Major indexes in Asia slumped in early trade following a drop of more than 6 percent on Wall Street on Monday, and although some staged a sharp rebound, Hong Kong shares recorded their biggest one-day decline since the 2008 crisis.

European bourses put in a short-lived attempted at gains at the open, but succumbed to the bearish mood. The FTSEurofirst 300 index of top European shares lost ground for the eighth session in a row, hitting a two-year low.

"The speed and degree of deterioration in the situation is akin to what we saw during the failure of Lehman Bros, through the dot.com burst ... and during the 1982 recession," said Warren Hogan, chief economist at ANZ Banking Corp in Australia.

"We are looking at markets pricing for some sort of financial crisis. I think we are at a critical period now."

Concerns mounted that Asia would inevitably feel the cold wind of the West's slowdown.

"This is the first time in several years that all three major economic regions are feeling economic distress at the same time," said Keith Ducker, chief investment officer of Tora, a dark pool operator.

FOCUS ON THE FED

With U.S. stock index futures pointing to further steep losses for Wall Street on Tuesday, attention focused on a meeting due later of the Federal Open Market Committee as a possible prop for the market, though the Fed is expected to keep interest rates unchanged.

"Speculation is growing that Chairman Ben Bernanke may do more to help restore confidence with possibly another round of asset purchases," said Philippe Gijsels, head of research at BNP Paribas Fortis Global Markets, in Brussels.

On the political front, Obama said on Monday he hoped the loss of the prized AAA credit rating would add urgency to U.S. budget cutting plans.

He called for both tax hikes and cuts to welfare programs as part of the $1.5 trillion in deficit reduction that a special committee would deliver in late November, but Republican House Speaker John Boehner once again rejected the call, saying tax hikes were "simply the wrong approach."

Obama also spoke with the leaders of Italy and Spain, welcoming measures by their governments to address the economic turmoil in Europe.

Traders said the ECB was again seen buying Italian and Spanish debt on Tuesday after it agreed on Sunday to broaden its bond-buying program for the first time to halt an attack on the Mediterranean countries. Italian and Spanish yields declined sharply.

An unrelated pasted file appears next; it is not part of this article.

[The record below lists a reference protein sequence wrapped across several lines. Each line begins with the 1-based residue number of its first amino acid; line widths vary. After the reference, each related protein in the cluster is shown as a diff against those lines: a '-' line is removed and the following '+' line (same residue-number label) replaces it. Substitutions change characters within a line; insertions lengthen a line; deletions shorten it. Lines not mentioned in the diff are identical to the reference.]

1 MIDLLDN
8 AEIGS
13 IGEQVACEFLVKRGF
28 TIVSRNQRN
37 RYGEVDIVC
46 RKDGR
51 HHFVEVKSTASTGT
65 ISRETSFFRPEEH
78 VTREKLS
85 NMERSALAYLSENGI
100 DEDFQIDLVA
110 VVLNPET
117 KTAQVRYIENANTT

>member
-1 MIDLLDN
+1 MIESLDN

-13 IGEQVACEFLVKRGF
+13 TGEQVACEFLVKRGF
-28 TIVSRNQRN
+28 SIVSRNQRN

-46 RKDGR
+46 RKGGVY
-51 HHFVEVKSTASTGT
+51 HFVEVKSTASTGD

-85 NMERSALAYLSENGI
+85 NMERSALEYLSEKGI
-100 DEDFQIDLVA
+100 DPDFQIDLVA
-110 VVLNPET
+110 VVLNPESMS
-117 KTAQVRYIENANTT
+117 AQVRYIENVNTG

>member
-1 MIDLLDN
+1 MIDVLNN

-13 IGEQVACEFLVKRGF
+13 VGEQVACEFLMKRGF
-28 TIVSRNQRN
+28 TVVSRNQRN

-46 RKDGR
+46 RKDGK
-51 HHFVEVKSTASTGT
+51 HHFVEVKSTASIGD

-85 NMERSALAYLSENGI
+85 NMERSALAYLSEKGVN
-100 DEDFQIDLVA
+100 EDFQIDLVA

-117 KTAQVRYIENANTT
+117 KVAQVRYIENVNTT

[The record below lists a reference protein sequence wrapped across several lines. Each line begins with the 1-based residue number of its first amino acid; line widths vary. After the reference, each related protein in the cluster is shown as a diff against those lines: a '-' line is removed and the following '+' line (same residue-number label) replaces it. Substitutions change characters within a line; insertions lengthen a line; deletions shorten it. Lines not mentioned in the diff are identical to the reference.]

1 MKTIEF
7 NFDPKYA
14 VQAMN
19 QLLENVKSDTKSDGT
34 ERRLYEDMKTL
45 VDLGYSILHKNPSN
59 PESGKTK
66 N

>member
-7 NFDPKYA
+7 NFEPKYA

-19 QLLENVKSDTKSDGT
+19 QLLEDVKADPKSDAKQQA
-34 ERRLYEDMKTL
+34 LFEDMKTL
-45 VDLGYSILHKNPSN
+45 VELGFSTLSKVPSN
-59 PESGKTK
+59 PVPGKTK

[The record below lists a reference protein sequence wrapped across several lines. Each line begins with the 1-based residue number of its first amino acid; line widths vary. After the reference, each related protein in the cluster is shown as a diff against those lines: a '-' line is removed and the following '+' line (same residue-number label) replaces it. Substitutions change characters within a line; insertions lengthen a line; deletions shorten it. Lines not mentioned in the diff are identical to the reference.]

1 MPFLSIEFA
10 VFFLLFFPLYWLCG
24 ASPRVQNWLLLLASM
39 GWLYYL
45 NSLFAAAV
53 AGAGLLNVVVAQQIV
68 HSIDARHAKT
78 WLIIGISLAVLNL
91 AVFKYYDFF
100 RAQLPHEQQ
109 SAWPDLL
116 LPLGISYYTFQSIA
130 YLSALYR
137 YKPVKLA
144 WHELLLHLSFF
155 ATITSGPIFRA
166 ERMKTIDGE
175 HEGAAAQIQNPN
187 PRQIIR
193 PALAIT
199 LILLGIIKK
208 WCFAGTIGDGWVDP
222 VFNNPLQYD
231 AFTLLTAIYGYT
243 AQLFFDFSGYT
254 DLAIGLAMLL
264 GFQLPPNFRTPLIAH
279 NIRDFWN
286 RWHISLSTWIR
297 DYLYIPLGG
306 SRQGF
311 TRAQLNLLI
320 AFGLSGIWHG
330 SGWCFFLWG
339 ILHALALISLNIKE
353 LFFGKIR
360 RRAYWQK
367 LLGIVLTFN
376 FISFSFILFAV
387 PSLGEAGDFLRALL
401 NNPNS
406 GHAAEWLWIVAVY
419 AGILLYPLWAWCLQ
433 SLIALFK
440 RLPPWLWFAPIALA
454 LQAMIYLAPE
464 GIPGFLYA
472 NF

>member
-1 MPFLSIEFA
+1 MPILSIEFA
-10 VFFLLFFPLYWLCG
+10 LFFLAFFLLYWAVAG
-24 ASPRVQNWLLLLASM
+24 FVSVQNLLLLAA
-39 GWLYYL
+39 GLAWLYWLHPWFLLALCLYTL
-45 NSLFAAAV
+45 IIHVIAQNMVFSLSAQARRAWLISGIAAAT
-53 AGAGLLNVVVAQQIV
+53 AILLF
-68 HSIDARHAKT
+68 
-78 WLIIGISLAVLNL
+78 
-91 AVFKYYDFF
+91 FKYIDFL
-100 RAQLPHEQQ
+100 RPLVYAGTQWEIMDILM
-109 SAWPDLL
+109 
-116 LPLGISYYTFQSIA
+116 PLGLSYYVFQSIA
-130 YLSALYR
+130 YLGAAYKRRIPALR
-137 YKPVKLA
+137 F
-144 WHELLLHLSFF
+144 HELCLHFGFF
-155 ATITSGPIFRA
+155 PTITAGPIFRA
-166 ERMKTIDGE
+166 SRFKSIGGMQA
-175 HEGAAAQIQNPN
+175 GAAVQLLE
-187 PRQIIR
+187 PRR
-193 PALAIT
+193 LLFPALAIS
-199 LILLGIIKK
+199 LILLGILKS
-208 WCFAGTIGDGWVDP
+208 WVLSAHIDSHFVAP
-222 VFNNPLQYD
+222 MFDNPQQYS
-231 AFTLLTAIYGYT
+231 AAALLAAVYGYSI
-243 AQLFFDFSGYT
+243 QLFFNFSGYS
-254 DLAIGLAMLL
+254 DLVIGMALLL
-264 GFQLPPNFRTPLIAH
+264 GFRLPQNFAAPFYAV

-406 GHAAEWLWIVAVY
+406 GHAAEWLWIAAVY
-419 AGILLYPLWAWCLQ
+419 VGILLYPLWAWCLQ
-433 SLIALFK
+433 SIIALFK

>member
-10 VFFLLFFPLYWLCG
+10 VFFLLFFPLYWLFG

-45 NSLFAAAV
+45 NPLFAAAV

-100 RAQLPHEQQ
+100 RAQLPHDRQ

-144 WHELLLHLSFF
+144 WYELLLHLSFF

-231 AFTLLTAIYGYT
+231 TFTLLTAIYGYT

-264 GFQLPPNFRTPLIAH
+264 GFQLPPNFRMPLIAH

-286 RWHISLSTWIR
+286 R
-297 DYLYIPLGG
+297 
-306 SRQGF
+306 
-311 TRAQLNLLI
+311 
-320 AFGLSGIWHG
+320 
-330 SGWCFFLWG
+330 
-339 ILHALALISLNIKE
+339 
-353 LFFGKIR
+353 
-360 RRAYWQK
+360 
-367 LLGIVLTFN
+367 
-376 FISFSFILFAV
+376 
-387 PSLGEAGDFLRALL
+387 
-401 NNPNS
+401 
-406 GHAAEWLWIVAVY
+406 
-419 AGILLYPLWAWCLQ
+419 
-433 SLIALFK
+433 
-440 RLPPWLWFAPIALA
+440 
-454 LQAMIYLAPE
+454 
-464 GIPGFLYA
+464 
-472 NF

The ECB move was seen as only a temporary solution, however, due to the sheer size of Italy's bond market -- $1.6 trillion -- and there are doubts in the market it can be sustained.

(Editing by Lincoln Feast)

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Comments (9)
MDan wrote:
So, according to my (very) limited understanding of all this, global crisis means we’ll have to start using our own money. Can anyone even picture that? Then again, what do you do with those who don’t have their own money, except for the obvious solution of starting to give them their fair share. I keep having the strange feeling my head is in the sand…

Aug 09, 2011 7:33am EDT  --  Report as abuse
derdutchman wrote:
S&P, in what the head honcho admits was primarily a political decision after having their reliance on failed data exposed and confessed, has wiped out the entire amount of money American taxpayers used to save the failing banks. The American taxpayer still owes on that now wasted money. What OBL could not accomplish in his attack on the economic heart of America, what the Soviet Union could not accomplish in years of trying to get America to spend itself into oblivion, what Iran, China, North Korea and Somalia pirates could not accomplish together, a single man with a political agenda sitting behind a desk in a private company with nothing of its own to offer, who used the forced unemployment of 11,500 employees to increase his company’s profit margin and his bonuses, and who is unelected, not appointed and possesses unchecked authority, was able to accomplish in one stroke of the keyboard. Why are home grown terrorists more deadly than those who do not look like us? Because they smile, pat us on the back and S&Poon us some medicine to take for our own good.

Aug 09, 2011 7:56am EDT  --  Report as abuse
Talleyrand wrote:
The one thing that should go down the tubes is the obsessive belief in the invisible hand of the market, a concept that arose in the age of manufacturing. I predict a new revolution a la Bolshevik + fascism + war, because humans are too stupid for democracy. Plain and simply too stupid.

Aug 09, 2011 8:05am EDT  --  Report as abuse